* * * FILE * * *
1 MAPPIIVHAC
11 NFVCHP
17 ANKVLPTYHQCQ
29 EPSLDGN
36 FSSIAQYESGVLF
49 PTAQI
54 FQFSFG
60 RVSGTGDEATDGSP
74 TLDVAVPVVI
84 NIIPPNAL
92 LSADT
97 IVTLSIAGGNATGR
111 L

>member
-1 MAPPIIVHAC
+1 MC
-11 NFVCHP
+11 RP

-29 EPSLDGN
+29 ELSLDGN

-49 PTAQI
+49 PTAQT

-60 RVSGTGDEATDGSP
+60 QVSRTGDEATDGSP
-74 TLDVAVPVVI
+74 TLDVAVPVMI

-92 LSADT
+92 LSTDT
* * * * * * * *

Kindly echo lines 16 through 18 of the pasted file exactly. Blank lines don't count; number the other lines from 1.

+1 MC
-11 NFVCHP
+11 RP